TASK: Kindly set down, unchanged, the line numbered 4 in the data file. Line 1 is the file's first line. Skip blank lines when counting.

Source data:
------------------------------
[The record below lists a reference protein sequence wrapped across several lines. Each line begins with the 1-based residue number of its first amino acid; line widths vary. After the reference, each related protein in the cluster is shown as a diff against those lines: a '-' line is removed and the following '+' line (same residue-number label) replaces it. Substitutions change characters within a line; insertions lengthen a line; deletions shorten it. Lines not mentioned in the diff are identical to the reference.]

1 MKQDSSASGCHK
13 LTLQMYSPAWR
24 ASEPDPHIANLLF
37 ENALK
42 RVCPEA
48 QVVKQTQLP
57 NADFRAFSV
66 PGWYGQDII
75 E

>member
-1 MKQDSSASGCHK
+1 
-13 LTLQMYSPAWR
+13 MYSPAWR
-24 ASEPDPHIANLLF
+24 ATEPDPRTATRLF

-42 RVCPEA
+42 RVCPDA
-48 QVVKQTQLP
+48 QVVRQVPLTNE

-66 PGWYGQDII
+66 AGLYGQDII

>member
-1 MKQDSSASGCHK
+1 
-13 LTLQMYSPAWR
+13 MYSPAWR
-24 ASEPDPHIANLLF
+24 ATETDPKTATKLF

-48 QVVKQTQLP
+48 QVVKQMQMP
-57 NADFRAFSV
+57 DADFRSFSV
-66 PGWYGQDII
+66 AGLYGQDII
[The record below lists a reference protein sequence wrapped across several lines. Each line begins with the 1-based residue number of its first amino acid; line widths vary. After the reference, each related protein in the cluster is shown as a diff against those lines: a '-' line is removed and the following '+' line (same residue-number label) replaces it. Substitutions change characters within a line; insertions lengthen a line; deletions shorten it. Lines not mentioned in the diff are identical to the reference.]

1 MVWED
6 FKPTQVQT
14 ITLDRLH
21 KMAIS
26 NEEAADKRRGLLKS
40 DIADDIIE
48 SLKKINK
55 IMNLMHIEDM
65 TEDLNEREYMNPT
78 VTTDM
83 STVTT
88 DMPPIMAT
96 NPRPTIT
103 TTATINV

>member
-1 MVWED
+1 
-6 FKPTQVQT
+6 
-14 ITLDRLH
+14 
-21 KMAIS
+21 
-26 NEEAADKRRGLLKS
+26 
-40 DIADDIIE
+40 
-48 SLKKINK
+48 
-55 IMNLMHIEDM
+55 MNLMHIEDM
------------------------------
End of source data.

24 ASEPDPHIANLLF